The Cheeky Monkey Media Blog

A few words from the apes, monkeys, and various primates that make up the Cheeky Monkey Super Squad.

Behat with Drupal banner

On our first day as interns at Cheeky Monkey, we were given the task of exploring the somewhat uncharted waters of using Behat, an open-source BDD (Behavior-driven development) testing framework, with Drupal 7.

Why BDD Testing?

We all know that testing is important, but why do we bother with “BDD” testing?

Behavior-driven development testing is exactly what it sounds like, testing the behavior of the site. This makes the tests very different than say a unit test.

Unit tests are often reliant on a small piece of code, such as an individual function, so if you change that function, you often have to change the test. With BDD tests, however, you write plain English “Scenarios” inside of specific “Features” or “Stories” to test how you expect the website to react in response to certain user actions. Having these tests available in your back pocket helps you catch bugs in unpredicted areas of your site when you’re implementing new features.

Now that we have the “why?” out of the way, it is time to get cracking on some serious detective work. We also need a sandbox to play around in with these foreign concepts. We set up a very basic Drupal 7 site on Pantheon and cloned it down on our local machines.

The Process:

Being relatively new to the world of development, and with Behat being fairly new to the world of Cheeky Monkey, we didn’t have many clues right off the bat. For the first few days of the project, we were on a quest to gather resources and knowledge. First stop? The wise sage, Google. We discovered that there was not a definitive Behat/Drupal tutorial out there, but there are plenty of little breadcrumbs to go off of. The most helpful resources for us were the Drupal Extension to Behat and Mink and the Behat Docs.

The first few days that we spent trying to piece everything together were filled with a constant flux of blind frustration, complete confusion, and wonderful epiphanies. Over the course of around two weeks, we were able to put together a small set of features, or tests. Our intention was that they cover some basic Drupal 7 site functionality and can hopefully be implemented on most Drupal 7 projects going forward.


The following steps are what we ironed out to get Behat up and running on Drupal 7 sites locally.

  1. In your local project directory, create a folder called ‘behat’ inside of your sites folder: PROJECT/sites/Behat

  2. In your new Behat folder, create a composer.json file that looks like this:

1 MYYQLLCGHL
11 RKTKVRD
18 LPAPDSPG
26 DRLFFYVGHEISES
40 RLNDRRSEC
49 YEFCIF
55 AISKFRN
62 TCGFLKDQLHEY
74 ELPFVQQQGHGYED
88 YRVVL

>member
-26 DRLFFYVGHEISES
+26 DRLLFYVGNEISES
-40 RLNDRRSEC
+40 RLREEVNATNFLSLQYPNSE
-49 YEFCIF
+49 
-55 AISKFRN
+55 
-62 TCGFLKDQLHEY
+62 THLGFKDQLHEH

3. From your command line, in PROJECT/sites/behat you will want to run $ composer install to get all of those dependencies installed. In order for this step to work, you will need composer installed on your machine.

  4. You will also need to create a behat.yml file that looks something like this, to configure your testing environment:

6. We now need to initialize Behat. To do this, run: $ bin/Behat –init. This creates the features folder where you will write your tests, and your own FeatureContext.php file, where you can define custom steps. To learn more about this, visit the Behat and Drupal Extension documentation that we listed above.

Writing Tests

Now to actually write the tests! This is the easy part. The tests are written using a language called Gherkin, in files with the extension ‘.feature’.

GitHub user mikecrittenden has a list of predefined Drupal behat steps that are available if you like to look at them in a browser.

The quick and easy way to view these steps, in our opinion, is to run $ bin/behat -dl in your terminal from the PROJECT/sites/behat folder.

Here is an example of a small and simple test to get a sense of how the tests are structured:

In the above test, the “Feature” declaration is not processed by Behat as it is there for humans to understand what this .feature file is testing. The @api tag before the “Scenario” calls the Drupal API Driver.

  • Given’ is generally used to define some parameters of the environment of your website.
  • When’ is usually the action taken by the user.
  • Then’ is usually saved for the expected behaviors of the site.

Executing Tests

Once the tests are written, you probably want to run them, right?

Luckily, once everything is correctly installed, running Behat tests is a breeze.

You just implemented a new feature onto your website and now you need to run your tests to make sure it didn’t accidentally break a behavior.

In your command line, navigate to the PROJECT/sites/Behat folder and run the simple command $ bin/Behat. This tells Behat to find all of the *.feature files and test them against your website. Once it is done running you should be able to see all of your passing tests, and more importantly, any failing scenarios specifying the exact step that failed.

Now let’s say you have your core set of features and you have just written a new one. You don’t need to run all of the tests just to see if the new one works. In your command line, you start as you did before, just adding the path from your project’s Behat folder to that specific .feature file. For example, you made a new test and named it my_example.feature. You would simply run $ bin/Behat features/my_example.feature in your command line.

In Conclusion

While this is still a work in progress for us interns, we have learned a lot about Behat and hope that our newfound knowledge will be of some help to the fine developers at Cheeky Monkey Media and for anybody else who wishes to cut back on unpredicted bugs!

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